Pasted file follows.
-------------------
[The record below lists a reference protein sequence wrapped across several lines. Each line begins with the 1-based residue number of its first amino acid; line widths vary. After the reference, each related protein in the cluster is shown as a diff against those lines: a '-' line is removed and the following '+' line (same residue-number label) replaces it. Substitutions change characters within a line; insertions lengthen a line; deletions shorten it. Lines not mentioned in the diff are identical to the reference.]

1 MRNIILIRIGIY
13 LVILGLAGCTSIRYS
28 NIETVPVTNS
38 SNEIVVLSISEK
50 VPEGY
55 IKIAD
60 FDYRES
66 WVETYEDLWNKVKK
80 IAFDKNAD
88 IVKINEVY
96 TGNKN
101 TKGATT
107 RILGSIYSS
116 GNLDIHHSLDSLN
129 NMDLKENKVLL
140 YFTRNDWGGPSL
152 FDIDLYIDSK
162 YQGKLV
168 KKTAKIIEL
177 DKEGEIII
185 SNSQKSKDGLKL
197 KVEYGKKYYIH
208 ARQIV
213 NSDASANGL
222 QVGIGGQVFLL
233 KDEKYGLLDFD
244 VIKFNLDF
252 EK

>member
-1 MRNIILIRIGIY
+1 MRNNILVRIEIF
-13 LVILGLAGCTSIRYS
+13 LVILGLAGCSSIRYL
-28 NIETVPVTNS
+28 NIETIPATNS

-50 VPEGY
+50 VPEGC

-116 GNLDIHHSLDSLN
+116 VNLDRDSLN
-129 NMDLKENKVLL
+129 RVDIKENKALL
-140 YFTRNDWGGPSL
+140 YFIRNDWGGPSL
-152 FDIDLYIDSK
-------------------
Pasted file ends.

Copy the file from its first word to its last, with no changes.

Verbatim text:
[The record below lists a reference protein sequence wrapped across several lines. Each line begins with the 1-based residue number of its first amino acid; line widths vary. After the reference, each related protein in the cluster is shown as a diff against those lines: a '-' line is removed and the following '+' line (same residue-number label) replaces it. Substitutions change characters within a line; insertions lengthen a line; deletions shorten it. Lines not mentioned in the diff are identical to the reference.]

1 MRNIILIRIGIY
13 LVILGLAGCTSIRYS
28 NIETVPVTNS
38 SNEIVVLSISEK
50 VPEGY
55 IKIAD
60 FDYRES
66 WVETYEDLWNKVKK
80 IAFDKNAD
88 IVKINEVY
96 TGNKN
101 TKGATT
107 RILGSIYSS
116 GNLDIHHSLDSLN
129 NMDLKENKVLL
140 YFTRNDWGGPSL
152 FDIDLYIDSK
162 YQGKLV
168 KKTAKIIEL
177 DKEGEIII
185 SNSQKSKDGLKL
197 KVEYGKKYYIH
208 ARQIV
213 NSDASANGL
222 QVGIGGQVFLL
233 KDEKYGLLDFD
244 VIKFNLDF
252 EK

>member
-1 MRNIILIRIGIY
+1 MRNNILVRIEIF
-13 LVILGLAGCTSIRYS
+13 LVILGLAGCSSIRYL
-28 NIETVPVTNS
+28 NIETIPATNS

-50 VPEGY
+50 VPEGC

-116 GNLDIHHSLDSLN
+116 VNLDRDSLN
-129 NMDLKENKVLL
+129 RVDIKENKALL
-140 YFTRNDWGGPSL
+140 YFIRNDWGGPSL
-152 FDIDLYIDSK